Savard hasn't been the same since he was on the receiving end of a blindside hit in March that left him with a Grade 2 concussion. He suffered his second head injury in a 10-month period on Jan. 22 and he's still experiencing symptoms. He's going to be re-evaluated on Friday and the team will discuss the situation before making a final decision, but it's likely he's played his last game of the season -- and possibly his career.
While that decision is weighing on the minds of the Bruins, it's almost certain Boston forward Daniel Paille will be suspended for his hit to the head of Dallas Stars forward Raymond Sawada in the second period of Thursday's 6-3 victory at TD Garden.
The Stars gained control of the offensive zone when Paille came across the slot and leveled Sawada. Immediately the referee's arm went up and Paille was handed a major penalty for an illegal hit to the head. Sawada was able to get up on his own and skated off, but did not return.
Paille was not available to talk after the game. The rule does not make it an automatic suspension, but it's likely he'll receive something for his hit.
With Savard's situation up close and personal, the Bruins have made a major issue about hits to the head. Now that it's against one of their own, the Bruins are standing strong on their stance.
"It's a bad hit right? That's what they're trying to get rid of and you can't be hypocritical about it when it happens to you and say it's fine when your teammate does it," Bruins defenseman Andrew Ference said. "You hear it from every player after they do it, they feel bad. I talked to Danny and he feels bad. It's tough, that backchecking forward, to make those kind of hits. It's so hard to do it in a clean fashion with the new rules."
Bruins assistant captain Patrice Bergeron knows all too well about concussions and hits to the head. He suffered a Grade 3 head injury in October of 2007 and missed the remainder of the '07-08 season. It took him a long time to regain his ability to compete at a high level, and he takes these situations very seriously.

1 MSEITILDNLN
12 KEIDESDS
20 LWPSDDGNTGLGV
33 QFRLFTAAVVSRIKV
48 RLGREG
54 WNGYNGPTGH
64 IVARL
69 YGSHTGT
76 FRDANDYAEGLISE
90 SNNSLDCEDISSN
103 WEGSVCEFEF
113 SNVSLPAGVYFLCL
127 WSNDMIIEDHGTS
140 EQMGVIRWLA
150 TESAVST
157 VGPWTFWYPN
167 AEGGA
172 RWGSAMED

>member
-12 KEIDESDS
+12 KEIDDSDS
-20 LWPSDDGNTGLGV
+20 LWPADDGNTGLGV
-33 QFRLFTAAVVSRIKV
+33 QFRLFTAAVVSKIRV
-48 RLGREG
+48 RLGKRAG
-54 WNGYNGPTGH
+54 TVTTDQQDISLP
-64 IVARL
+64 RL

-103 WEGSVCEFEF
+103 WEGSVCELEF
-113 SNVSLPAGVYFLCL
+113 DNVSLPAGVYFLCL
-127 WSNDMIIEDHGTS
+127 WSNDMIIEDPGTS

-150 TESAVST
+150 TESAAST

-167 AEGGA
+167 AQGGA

Since Savard's concussion in March, Bergeron has been outspoken about the issue.
"I didn't see it," Bergeron said of Paille's hit. "Obviously, when a guy is coming in like that and he's in a vulnerable position, usually you try not to hit him. I know [Paille] is my teammate, but I didn't see the hit enough to comment on it.
"Obviously, I'm not going to stand here -- if it is a head shot -- I'm not going to stand here and say it wasn't. To be honest, I have to look at it again, but I have to be honest with myself. I've been saying it before that we have to get rid of that, and we'll see what happens.
"I was happy that [Sawada] got up and he seemed OK. You don't want to see that, especially in the center of the ice, and you want to try to avoid his head."
Bruins coach Claude Julien said after his team's victory that he'll respect any decision the league hands down, but he also believes Paille did not have the intention to injure.
"I look at the hit and I know that it certainly wasn't intentional," Julien said. "Sawada came through the slot, he lost the puck and was reaching for it, so he was a little low.
"I guess there's an argument to be made there and that's why there are lots of meetings about that stuff, as far as whose responsibility it is. At that point, I don't know if Dan could have stopped, or if he could have done something different. I'm going to let the league look at it and I'm certainly going to support my player. I know for a fact: If anything, he was going shoulder to shoulder."
No question it was a touchy subject in the Bruins' locker room after the game. Some would like to believe it was clean hit, but it's a serious subject nonetheless, especially in Boston.
Just ask Marc Savard.
Joe McDonald covers the Bruins for ESPNBoston.com.